19.12. Accuracy, or the closeness of computations or estimates to the true values that the statistics were intended to measure, should also be ensured by compilers. Accuracy is usually characterized in terms of error in statistical estimates and is often decomposed into bias (systematic error) and variance (random error) components. The assessment of accuracy can contain either numerical measures of accuracy or qualitative assessment indicators. It may also be described in terms of the major sources of error that potentially cause inaccuracy (e.g., coverage, sampling, non-response or response error).
19.13. Statistics compiled within the framework for describing the international supply of services should also adhere to standards of timeliness, measured as the length of time between data availability and the event or phenomenon they describe. Timeliness is a crucial element of data quality, as it increases the statistical information’s relevance and its ability to be used effectively by policymakers. For statistics on trade in services, the data should preferably be produced at least on an annual basis. It is good practice for selected (e.g., aggregated) data series covering services transactions between residents and non-residents, FATS or additional indicators on the international supply of services to be produced and disseminated more frequently, depending on country’s needs and resources. The release date of data should also be punctual, in that it follows the target date announced in the official release calendar. Timeliness typically involves a trade-off between accuracy and cost.
19.14. Accessibility and clarity should also be ensured. Statistics on the international supply of services should be presented in a clear and understandable form, and disseminated through a suitable and convenient medium, with supporting metadata and guidance.
19.15. Furthermore, statistics on the international supply of services should be comparable across geographical areas (i.e., statistics should measure the same phenomenon for different geographical areas); over time (statistics should provide two or more instances of data on the same phenomenon measured at different points in time); and across domains (statistics should include the results from multiple surveys that target similar characteristics in different statistical domains). For data broken down by mode of supply, if a country is focusing on a particular type of service, a description in terms of the Central Product Classification (CPC) of the service would be useful. Moreover, internal coherence (or consistency) and coherence across domains should be ensured, as statistics are often obtained from different sources or based on different approaches, classifications and methodological standards. Metadata must convey information that will help any interested party to evaluate the comparability of the data, which is often the result of a multitude of factors.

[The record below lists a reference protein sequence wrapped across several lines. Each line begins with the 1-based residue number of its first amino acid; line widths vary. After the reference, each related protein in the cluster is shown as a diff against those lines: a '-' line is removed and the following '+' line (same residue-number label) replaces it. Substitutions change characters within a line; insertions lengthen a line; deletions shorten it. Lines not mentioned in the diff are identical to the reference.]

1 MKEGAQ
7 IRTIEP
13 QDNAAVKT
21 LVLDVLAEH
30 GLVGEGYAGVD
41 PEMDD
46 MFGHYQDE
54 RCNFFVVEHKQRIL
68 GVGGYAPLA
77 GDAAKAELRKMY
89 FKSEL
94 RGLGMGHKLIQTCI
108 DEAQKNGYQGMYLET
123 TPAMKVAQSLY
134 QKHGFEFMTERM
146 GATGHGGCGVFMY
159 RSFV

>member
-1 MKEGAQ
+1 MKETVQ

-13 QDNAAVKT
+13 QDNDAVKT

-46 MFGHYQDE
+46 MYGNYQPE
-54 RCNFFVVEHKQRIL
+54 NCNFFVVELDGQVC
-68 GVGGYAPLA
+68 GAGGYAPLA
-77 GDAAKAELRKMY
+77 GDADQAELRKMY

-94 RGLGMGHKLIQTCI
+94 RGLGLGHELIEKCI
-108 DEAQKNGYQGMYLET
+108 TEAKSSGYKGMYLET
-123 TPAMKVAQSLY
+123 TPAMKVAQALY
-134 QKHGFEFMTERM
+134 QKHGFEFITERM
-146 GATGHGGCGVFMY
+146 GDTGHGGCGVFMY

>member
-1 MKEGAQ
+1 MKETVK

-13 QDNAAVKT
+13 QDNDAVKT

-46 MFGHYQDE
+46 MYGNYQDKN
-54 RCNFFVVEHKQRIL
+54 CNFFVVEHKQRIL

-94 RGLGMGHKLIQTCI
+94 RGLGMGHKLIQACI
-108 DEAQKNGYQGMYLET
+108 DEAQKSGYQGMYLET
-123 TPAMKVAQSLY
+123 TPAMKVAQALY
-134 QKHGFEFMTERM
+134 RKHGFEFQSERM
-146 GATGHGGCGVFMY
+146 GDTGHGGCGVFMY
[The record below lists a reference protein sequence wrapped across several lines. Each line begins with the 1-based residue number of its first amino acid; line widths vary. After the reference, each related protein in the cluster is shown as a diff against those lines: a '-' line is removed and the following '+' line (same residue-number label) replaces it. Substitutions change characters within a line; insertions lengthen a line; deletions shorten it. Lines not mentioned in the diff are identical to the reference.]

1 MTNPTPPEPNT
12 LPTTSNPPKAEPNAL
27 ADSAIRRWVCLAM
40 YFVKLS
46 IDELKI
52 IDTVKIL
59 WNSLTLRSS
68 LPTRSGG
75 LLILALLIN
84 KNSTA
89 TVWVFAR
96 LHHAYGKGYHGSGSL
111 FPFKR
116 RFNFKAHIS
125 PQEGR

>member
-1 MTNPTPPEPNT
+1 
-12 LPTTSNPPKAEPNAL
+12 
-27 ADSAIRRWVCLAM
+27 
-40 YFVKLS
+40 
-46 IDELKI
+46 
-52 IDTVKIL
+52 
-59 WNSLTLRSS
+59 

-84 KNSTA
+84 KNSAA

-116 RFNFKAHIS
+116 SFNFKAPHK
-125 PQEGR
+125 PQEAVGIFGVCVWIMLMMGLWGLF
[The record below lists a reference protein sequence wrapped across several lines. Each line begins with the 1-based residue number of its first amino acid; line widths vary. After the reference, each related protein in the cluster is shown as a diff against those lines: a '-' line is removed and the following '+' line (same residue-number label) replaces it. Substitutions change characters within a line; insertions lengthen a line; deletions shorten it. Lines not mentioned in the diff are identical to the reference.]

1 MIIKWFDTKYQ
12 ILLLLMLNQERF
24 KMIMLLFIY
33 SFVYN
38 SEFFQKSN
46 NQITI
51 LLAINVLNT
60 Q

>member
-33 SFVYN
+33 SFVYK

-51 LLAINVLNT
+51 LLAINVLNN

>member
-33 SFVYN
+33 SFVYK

19.16. Compiling agencies should also ensure integrity, or the values and related practices that maintain confidence, in the eyes of users, in the agency that produces statistics and, ultimately, in the statistical product. One important aspect of integrity is the ability of users to trust in the objectivity of statistics. Integrity means that professionalism should guide policies and practices and that those policies and practices are supported by ethical standards and transparency. Integrity is closely linked with credibility, or the confidence that users place in statistical products based simply on their image of the statistical authority (i.e., the brand image).